A Doctor at Vanderbilt Medical University recommended I trial Q magnets for a long term shoulder complaint. While I was hesitant to order them all the way from Australia, they did arrive soon enough.

After 3 unsuccessful surgeries on my left shoulder, my life revolved around Fentanyl patches; for 6 years. For the first time I’ve been able to slowly reduce my dosage. Hopefully, I will one day be off the patches for good. I’m not pain free, but I’m better than I’ve been since 1985.

David from Arkansas. July, 2014

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Drug Free Pain Relief – Much Better Than Magna Bloc

I discovered Q magnets quite a few years ago after using and losing my Magna Block magnets from Amway. I searched the internet and found Q Magnets and have used them ever since.

Originally I wasn’t sure they would be as good as my Magna Blocks but after starting with an earlier model, the new Q magnets encased in plastic are brilliant, they are slimmer, more comfortable to wear and easier to get apart if they stick together.

Previously I have used them on my elbow for joint pain, currently I am using them on my right thumb where I have arthritis.

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Delayed Onset Muscle Soreness (DOMS) does not appear to be helped by static magnetic field therapy, but probably by PEMF…

Delayed Onset Muscle Soreness (DOMS) is something very familiar to athletes or anyone embarking on a fitness campaign unaccustomed to strenuous exercise. There have been two studies looking at the effects of static magnetic field (SMF) therapy on DOMS and three with pulsed electromagnetic fields (PEMF). Looking at this research provides a valuable lesson in how varying the type of field and strength and duration of treatment will determine whether or not there is a benefit to the patient.

The first study by Reeser (See REF 1 below) looked at 23 non-active subjects who were randomly assigned to an active or placebo group. After exhaustive arm exercises, a relatively weak 350Gauss (35 mTesla) multipolar magnet (Bioflex) was applied around the elbow for just 45 minutes per day for 5 consecutive days. There were no noticeable differences in outcome measures between the two groups.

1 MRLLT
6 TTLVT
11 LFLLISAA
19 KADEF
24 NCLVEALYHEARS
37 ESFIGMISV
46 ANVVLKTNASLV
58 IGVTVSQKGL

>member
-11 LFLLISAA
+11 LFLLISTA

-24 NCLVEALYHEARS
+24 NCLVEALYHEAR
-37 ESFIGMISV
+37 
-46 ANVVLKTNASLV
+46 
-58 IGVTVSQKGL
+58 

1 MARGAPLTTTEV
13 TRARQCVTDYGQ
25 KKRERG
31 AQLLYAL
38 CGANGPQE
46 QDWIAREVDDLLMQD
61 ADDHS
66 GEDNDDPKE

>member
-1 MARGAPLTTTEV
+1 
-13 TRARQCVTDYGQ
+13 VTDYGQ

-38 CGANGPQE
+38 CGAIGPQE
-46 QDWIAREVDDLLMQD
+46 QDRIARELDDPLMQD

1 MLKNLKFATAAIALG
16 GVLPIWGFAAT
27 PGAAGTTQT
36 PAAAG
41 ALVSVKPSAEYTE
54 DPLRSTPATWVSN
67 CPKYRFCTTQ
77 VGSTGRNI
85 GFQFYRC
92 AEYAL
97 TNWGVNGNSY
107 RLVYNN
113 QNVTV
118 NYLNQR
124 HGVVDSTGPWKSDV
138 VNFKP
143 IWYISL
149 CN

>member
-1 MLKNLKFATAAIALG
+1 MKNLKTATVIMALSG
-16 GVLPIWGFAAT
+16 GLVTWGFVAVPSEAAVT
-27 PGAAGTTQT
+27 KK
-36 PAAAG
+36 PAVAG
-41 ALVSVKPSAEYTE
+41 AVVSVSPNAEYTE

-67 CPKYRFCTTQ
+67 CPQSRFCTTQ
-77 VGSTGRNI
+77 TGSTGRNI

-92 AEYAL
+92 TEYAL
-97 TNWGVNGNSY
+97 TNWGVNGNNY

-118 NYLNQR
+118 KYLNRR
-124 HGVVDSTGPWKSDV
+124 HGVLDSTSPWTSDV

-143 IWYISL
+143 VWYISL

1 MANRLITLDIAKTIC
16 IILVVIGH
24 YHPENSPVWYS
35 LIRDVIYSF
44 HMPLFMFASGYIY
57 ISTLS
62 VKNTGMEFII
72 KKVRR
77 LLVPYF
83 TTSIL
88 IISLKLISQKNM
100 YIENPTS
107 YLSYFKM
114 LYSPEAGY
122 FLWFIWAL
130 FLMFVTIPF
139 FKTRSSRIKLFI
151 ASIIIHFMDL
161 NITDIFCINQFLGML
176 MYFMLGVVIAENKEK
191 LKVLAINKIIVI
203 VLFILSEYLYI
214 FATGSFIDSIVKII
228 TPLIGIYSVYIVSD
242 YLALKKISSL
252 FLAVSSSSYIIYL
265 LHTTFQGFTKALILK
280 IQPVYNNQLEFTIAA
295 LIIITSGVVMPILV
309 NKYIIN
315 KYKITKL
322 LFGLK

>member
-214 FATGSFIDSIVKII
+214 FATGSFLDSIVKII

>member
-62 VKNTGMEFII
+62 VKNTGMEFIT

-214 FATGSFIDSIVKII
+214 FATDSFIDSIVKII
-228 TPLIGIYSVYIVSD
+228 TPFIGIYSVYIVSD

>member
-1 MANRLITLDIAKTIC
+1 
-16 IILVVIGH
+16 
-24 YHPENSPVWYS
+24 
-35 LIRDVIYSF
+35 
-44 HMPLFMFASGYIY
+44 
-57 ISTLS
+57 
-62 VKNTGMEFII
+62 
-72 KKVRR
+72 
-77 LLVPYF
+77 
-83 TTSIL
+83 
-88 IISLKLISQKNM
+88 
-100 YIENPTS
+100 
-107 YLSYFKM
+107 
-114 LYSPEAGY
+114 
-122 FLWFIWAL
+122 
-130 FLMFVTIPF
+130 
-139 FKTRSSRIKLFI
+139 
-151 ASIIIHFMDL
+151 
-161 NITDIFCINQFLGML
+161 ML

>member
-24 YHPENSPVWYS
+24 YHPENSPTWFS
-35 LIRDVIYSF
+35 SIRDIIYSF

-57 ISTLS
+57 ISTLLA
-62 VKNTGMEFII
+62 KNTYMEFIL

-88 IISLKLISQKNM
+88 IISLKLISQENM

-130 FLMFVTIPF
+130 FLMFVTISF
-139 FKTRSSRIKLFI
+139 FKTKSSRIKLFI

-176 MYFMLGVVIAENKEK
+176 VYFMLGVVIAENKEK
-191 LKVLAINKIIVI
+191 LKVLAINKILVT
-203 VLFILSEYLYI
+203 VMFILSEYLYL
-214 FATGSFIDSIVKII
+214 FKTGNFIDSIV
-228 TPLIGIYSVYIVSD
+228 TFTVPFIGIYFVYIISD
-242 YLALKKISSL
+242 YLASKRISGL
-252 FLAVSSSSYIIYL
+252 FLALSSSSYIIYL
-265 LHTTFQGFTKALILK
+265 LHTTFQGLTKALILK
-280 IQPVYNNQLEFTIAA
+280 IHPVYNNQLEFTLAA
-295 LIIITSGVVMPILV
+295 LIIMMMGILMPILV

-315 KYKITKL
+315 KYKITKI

One could say, “of course there would be no difference”. The magnet used in the Reeser study was too weak AND should have been used all day in order to provide a therapeutic benefit.

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Using magnetic field therapy to put knee replacement surgery on the backburner…

David Knox is a very active business owner and farmer in Brisbane and has had long term chronic keen problems. In fact in the past 15 years he’s had 10 operations and doctors had recommended two total knee replacements. David read this article in the Courier Mail and sought advice from his physiotherapist who applied two QF28-3 Q magnets.

Upon using Q magnets, David’s pain levels and function improved remarkably and has now deferred any need for the knee replacement operation. As David says…

“My knees have improved incredibly by using Q magnets.”

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Is there any difference in using the north or south pole of a magnet?

We often get asked the question… “Which side of the magnet do we apply, the north (positive) or south (negative) pole?”

Q magnets are multipolar magnets and for very good reasons both poles are placed facing the body. When quadrapolar magnets are used, all four poles face the body in what is a symmetrical field, much like the yin-yang symbol.

YinYangQMagnet

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Dr Ross Walker comments on pain relief from Q magnets – Radio 2UE Healthy Living

 

Click on the image to bring up the show. It’s almost 2 hours and Dr Walker as an eminent cardiologist is always worth listening to, but you can go straight to the Q magnets conversation at 1hr 14min.

DrWalker2UE

We have provided a transcript of the interview with some links to the supporting documents and quoted studies.